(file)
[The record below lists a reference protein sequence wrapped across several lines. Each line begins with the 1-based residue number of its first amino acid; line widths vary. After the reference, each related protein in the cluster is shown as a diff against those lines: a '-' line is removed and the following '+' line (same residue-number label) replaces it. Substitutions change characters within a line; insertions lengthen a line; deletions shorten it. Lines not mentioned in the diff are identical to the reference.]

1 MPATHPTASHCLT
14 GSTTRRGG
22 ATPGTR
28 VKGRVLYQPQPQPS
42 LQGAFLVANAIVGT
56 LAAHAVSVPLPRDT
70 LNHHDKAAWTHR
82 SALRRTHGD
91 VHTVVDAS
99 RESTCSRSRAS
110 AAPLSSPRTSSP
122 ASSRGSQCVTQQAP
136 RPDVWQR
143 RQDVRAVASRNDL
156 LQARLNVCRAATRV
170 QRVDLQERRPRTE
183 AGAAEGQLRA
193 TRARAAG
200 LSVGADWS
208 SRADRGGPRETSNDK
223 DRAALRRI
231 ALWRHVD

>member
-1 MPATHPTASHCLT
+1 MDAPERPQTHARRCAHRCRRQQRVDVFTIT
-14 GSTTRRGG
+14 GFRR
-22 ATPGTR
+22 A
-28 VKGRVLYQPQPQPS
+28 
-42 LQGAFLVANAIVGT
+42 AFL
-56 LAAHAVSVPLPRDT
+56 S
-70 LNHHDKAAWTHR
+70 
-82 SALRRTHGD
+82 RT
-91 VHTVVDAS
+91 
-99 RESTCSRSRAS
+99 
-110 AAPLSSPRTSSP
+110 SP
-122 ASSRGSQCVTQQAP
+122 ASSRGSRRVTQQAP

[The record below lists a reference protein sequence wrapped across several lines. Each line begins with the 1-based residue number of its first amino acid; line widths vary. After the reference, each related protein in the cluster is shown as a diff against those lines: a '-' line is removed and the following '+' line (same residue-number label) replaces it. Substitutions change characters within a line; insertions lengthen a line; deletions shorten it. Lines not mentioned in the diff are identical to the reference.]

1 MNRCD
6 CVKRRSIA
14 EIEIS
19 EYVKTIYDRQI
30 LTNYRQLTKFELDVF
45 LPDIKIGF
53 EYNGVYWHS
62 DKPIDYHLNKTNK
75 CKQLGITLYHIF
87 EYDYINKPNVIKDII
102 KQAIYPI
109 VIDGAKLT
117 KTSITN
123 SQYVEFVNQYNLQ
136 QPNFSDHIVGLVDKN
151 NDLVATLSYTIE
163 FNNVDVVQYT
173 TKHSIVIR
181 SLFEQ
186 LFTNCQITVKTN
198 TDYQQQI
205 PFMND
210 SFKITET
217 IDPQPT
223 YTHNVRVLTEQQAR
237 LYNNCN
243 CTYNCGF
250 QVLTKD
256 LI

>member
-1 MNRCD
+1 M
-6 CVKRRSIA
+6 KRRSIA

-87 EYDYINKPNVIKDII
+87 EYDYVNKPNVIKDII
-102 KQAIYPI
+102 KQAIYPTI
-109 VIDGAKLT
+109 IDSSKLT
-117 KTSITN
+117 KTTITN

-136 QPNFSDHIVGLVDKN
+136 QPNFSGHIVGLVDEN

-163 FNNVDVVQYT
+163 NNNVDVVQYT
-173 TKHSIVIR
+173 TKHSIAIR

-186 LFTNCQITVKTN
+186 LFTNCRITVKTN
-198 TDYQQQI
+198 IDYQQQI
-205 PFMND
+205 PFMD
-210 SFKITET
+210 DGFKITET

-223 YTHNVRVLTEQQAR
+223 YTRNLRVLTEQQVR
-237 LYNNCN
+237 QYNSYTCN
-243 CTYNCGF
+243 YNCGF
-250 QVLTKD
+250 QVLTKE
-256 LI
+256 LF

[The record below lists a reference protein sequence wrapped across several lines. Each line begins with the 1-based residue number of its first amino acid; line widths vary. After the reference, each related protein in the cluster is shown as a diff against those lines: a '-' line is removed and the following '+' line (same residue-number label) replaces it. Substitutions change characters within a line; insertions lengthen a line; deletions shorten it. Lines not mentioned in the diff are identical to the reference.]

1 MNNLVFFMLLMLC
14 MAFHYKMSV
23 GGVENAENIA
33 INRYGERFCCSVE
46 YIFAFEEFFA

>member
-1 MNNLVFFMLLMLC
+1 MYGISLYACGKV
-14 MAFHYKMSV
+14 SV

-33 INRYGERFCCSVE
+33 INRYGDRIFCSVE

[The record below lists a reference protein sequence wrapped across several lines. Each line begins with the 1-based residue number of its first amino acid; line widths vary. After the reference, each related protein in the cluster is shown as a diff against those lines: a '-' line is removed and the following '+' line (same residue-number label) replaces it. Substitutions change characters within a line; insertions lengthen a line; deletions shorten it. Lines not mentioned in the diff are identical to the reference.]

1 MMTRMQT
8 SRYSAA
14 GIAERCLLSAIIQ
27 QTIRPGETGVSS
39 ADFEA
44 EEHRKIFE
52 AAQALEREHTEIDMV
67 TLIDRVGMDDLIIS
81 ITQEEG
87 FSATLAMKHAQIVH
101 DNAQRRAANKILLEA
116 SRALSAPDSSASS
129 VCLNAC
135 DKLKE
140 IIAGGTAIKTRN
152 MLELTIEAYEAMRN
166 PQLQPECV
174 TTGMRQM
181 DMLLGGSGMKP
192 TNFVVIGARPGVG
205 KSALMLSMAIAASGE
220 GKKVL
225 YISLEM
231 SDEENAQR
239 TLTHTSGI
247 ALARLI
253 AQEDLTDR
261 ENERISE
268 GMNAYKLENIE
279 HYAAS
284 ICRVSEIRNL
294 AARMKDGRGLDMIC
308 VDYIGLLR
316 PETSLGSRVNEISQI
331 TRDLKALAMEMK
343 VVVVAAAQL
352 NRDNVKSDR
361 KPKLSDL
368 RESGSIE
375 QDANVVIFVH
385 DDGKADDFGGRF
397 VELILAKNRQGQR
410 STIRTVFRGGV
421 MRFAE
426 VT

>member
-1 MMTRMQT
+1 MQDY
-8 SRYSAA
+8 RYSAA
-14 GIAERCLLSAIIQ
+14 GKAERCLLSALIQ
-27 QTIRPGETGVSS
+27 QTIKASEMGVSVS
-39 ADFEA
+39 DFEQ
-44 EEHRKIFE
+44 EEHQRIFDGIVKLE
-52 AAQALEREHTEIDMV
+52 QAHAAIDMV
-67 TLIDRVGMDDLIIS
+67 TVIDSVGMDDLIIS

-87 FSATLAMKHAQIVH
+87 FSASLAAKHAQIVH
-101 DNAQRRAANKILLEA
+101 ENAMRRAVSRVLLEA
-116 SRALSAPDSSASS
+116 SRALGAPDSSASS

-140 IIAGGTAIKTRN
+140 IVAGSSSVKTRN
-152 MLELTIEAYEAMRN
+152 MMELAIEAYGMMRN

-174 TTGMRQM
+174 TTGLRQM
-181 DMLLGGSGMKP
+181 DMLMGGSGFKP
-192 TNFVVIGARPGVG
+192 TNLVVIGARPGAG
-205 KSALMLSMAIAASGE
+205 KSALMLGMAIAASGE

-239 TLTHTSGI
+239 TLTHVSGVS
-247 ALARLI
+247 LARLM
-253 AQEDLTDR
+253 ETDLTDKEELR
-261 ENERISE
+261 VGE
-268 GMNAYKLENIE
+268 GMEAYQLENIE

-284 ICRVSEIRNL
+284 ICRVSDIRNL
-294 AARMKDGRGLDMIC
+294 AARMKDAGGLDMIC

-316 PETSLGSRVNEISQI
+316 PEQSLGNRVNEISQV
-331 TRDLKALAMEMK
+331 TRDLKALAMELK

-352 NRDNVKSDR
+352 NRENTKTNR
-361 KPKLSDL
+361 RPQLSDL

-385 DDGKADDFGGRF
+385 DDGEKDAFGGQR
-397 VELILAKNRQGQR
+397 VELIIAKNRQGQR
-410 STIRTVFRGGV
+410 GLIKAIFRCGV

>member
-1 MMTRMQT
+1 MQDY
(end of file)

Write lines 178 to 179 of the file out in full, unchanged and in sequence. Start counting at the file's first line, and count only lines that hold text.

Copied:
-8 SRYSAA
+8 RYSAA